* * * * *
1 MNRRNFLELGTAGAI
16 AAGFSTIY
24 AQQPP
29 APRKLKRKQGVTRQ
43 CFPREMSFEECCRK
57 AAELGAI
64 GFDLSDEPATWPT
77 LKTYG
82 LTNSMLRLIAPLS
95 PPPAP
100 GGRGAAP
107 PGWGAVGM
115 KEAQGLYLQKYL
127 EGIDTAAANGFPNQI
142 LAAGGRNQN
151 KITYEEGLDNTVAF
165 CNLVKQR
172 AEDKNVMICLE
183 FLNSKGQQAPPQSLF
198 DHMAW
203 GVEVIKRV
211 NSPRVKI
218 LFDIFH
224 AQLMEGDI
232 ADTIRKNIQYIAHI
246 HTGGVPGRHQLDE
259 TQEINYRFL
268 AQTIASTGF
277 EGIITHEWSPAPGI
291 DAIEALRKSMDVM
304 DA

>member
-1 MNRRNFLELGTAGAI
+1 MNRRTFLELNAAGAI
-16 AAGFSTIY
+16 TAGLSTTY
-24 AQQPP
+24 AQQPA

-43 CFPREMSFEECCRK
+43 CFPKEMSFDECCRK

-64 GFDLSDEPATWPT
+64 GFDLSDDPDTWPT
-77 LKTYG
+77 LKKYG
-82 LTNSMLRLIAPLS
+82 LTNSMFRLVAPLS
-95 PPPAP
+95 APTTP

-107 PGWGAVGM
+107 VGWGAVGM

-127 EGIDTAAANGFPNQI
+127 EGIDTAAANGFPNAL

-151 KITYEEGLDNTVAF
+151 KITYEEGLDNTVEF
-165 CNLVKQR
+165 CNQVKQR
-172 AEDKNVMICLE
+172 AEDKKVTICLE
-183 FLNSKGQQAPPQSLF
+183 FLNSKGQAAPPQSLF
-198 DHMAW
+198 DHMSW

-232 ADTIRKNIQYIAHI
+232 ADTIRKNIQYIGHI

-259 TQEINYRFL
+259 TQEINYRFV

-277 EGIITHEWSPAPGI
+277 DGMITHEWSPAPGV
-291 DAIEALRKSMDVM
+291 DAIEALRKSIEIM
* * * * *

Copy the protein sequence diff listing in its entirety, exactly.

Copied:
1 MNRRNFLELGTAGAI
16 AAGFSTIY
24 AQQPP
29 APRKLKRKQGVTRQ
43 CFPREMSFEECCRK
57 AAELGAI
64 GFDLSDEPATWPT
77 LKTYG
82 LTNSMLRLIAPLS
95 PPPAP
100 GGRGAAP
107 PGWGAVGM
115 KEAQGLYLQKYL
127 EGIDTAAANGFPNQI
142 LAAGGRNQN
151 KITYEEGLDNTVAF
165 CNLVKQR
172 AEDKNVMICLE
183 FLNSKGQQAPPQSLF
198 DHMAW
203 GVEVIKRV
211 NSPRVKI
218 LFDIFH
224 AQLMEGDI
232 ADTIRKNIQYIAHI
246 HTGGVPGRHQLDE
259 TQEINYRFL
268 AQTIASTGF
277 EGIITHEWSPAPGI
291 DAIEALRKSMDVM
304 DA

>member
-1 MNRRNFLELGTAGAI
+1 MNRRTFLELNAAGAI
-16 AAGFSTIY
+16 TAGLSTTY
-24 AQQPP
+24 AQQPA

-43 CFPREMSFEECCRK
+43 CFPKEMSFDECCRK

-64 GFDLSDEPATWPT
+64 GFDLSDDPDTWPT
-77 LKTYG
+77 LKKYG
-82 LTNSMLRLIAPLS
+82 LTNSMFRLVAPLS
-95 PPPAP
+95 APTTP

-107 PGWGAVGM
+107 VGWGAVGM

-127 EGIDTAAANGFPNQI
+127 EGIDTAAANGFPNAL

-151 KITYEEGLDNTVAF
+151 KITYEEGLDNTVEF
-165 CNLVKQR
+165 CNQVKQR
-172 AEDKNVMICLE
+172 AEDKKVTICLE
-183 FLNSKGQQAPPQSLF
+183 FLNSKGQAAPPQSLF
-198 DHMAW
+198 DHMSW

-232 ADTIRKNIQYIAHI
+232 ADTIRKNIQYIGHI

-259 TQEINYRFL
+259 TQEINYRFV

-277 EGIITHEWSPAPGI
+277 DGMITHEWSPAPGV
-291 DAIEALRKSMDVM
+291 DAIEALRKSIEIM